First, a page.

The Bahamas is a longstanding playground for superyacht owners, but Kelly Sullivan explores why the new Baha Mar resort is this year’s zeitgeist stop-off for a rounded, Bahamian experience.
Seven o’clock in the brightly lit Library of the Rosewood Baha Mar and the evening is just getting into full swing. Salmon-pink glasses of fizz toast another beautiful blue-sky day in The Bahamas, a sophisticated preamble to dinner. A few feet of marbled floor away is the Manor Bar, where later in the evening guests will round off the night with smoked Old Fashioned cocktails and a cigar from the bar’s humidor.
The romantic Rosewood Baha Mar garden. Image courtesy of Rosewood Baha Mar.
One floor below, guests are sitting down to dinner at Malam, the Indian grill restaurant in which a fusion of traditional tandoori meets local Bahamian seafood set in a grand food hall. It’s here I spend my first night, easing myself into the time zone with easy comforting food in the form of grilled squid, lamb chops and buttery naan breads.
Just one of three hotels in the Baha Mar resort, The Rosewood is an ideal stop-off for superyacht owners when exploring the capital island of Nassau. The Albany Marina is the first port of call for docking, but from here Baha Mar is only a short distance and one worth making. The resort is perfectly poised for yachties to explore other corners of the island, discover the history and experience the culture.
Guest cottages at the Rosewood Baha Mar. Image courtesy of Rosewood Baha Mar.
With over 700 cays and islands in the archipelago only a modest 35 are inhabited, the biggest being Nassau. The Bahamas is rich in history, one that dates back to the fourteen hundreds, with remnants of an imperial past still in situ. “You’ll notice it in the social structures,” my driver tells me. “The school system follows the British system. We also drive on the left-hand side here.”
It’s possible to enjoy a taste of the island’s history through a guided tour of the John Watling's rum distillery. Housed in a classic Conch Style building, typified of The Bahamas, on the North East of the island, large chickens roam freely around the venue as visitors enjoy rum cocktails on the lawns. My tour guide walks us back 500 years ago to Columbus’ discovery of the islands over a short flight of the eponymous rum.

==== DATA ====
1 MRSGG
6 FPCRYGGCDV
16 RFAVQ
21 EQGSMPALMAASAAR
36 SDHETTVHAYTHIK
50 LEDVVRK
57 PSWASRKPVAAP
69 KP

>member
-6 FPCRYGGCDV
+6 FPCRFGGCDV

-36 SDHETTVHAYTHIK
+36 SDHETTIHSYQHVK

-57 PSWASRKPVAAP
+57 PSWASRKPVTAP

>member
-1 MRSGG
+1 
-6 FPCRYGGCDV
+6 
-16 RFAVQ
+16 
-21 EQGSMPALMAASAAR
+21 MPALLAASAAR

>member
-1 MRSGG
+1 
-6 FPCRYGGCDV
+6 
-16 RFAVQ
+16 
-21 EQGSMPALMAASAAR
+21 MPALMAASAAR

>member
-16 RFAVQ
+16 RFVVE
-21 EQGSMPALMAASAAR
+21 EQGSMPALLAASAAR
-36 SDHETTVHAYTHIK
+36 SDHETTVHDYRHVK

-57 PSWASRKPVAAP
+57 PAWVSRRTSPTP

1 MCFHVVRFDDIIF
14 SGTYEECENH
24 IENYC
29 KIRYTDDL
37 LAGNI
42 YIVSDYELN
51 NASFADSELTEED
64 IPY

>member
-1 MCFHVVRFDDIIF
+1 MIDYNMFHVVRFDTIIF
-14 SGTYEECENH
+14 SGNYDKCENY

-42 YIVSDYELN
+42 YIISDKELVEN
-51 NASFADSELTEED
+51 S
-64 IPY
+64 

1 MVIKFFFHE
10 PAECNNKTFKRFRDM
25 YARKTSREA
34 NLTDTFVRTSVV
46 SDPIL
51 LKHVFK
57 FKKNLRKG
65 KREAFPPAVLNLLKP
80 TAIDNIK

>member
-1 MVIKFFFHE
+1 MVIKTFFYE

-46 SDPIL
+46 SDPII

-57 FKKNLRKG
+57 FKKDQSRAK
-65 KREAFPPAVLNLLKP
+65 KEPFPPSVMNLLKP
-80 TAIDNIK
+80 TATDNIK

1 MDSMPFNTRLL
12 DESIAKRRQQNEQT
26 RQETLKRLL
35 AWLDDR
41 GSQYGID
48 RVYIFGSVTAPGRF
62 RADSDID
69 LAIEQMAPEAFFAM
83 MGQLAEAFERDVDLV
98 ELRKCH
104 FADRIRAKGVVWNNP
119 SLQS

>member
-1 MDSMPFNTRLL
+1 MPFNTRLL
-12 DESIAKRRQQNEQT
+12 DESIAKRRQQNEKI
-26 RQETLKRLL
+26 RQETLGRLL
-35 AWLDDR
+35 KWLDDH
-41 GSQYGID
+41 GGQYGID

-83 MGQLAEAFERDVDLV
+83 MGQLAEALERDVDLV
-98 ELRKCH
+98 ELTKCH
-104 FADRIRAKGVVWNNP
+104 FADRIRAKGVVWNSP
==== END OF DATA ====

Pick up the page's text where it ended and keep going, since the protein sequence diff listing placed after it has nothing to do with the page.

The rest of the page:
Nassau is the biggest of the Bahamas' 700 cays and islands. Image courtesy of Adobe Stock.
As well as the onshore liquid delights the Bahamas’ cerulean waters are also a draw for discerning watersports fans and superyacht owners. While some parts of the Bahamas’ reefs have been impacted by bleaching, the majority is proving to be resilient. The region is home to an abundance of tropical fish and exciting sea life including sharks, manta ray and friendly sea turtles. The Bahamas other famous sea residents are a little more unorthodox. Seventy nautical miles south of the Baha Mar is “Pig beach” which is home to around 20 swimming pigs and piglets.
To get a taste of the surrounding cruising on offer I take a 10-minute boat ride from the hotel to the private island of Long Cay, where guests of The Rosewood Baha Mar can enjoy complete privacy on an untouched cay with a private butler. I dine under the palms on grilled chicken, salads and bottomless glasses of Whispering Angel. On the short slip of ivory beach, it’s easy to while away hours under the sun with only the faint sound of music from the mainland, splintering the otherwise silent surroundings.
The Bahamas' famous swimming pigs. Image courtesy of Adobe Stock.
If you do choose to spend a night or two on shore at the Rosewood, before or after your charter, you certainly won’t feel like you are missing out on your superyacht comforts. The hotel’s suites exemplify the luxury that threads throughout the property. From the plush, four-posters to the stand-alone bathtubs and wrap-around balconies, every surface has a tasteful stack of coffee table books and each wall hung with local artwork, befitting the decor. Out the back of the hotel, three pools in succession, fan their way towards the sea. The main, larger pool shaped like an ink spill, meanders and winds around a labyrinth of private pergolas and sun beds. It’s easy to relax here.
Guest accommodations at the Rosewood Baha Mar. Image courtesy of Rosewood Baha Mar.
At night, the light clings softly to the base of trees, paving my way towards the second restaurant in the Rosewood, Costa. It’s a floating Latin American affair girdled by palm trees serving up the perfect mezcal cocktail. Easily one of the best dinner settings in the Baha Mar resort, Costa offers relaxed al fresco dining with plenty of atmosphere. It’s here, with the cool sea air rustling through the trees and the soft playing Latino music that I sample the local delicacy, conch, pronounced “conk”. Served differently at every eatery, I enjoy it as a conch salad, served fresh, diced with a side of spicy mayonnaise and accompanied by a selection of fresh tacos and plenty of guacamole and chips.
The Rosewood Baha Mar lagoon pools. Image courtesy of Rosewood Baha Mar._
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I finish my trip with a final glass of pink fizz, marvelling in the beauty of the Bahamas. It’s easy to see why the superyacht set are so enthralled with this archipelago. The country proved its admirable rectitude and resilience when its northern islands were struck by hurricane Dorian in 2019. With Rosewood Baha Mar raising the level of luxury on Nassau while staying true to its Bahamian roots; it’s the ideal location to top or tail your time in these special islands.
A King, double occupancy room at Rosewood Baha Mar starts from USD$660 per night (approx. £508 per night). Guests of the Rosewood berthing at the Albany will be required to pay a $75 berthing fee.
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